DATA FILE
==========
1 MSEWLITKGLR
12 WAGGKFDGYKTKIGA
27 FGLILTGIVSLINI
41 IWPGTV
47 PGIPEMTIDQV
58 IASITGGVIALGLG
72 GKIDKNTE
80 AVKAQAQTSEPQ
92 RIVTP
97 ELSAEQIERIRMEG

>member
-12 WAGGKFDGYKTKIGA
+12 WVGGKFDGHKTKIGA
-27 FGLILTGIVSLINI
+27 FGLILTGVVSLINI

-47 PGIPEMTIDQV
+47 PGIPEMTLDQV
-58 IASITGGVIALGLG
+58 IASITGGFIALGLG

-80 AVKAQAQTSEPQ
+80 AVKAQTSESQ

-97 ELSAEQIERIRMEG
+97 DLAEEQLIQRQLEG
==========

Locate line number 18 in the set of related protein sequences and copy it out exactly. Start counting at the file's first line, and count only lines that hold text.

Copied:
-58 IASITGGVIALGLG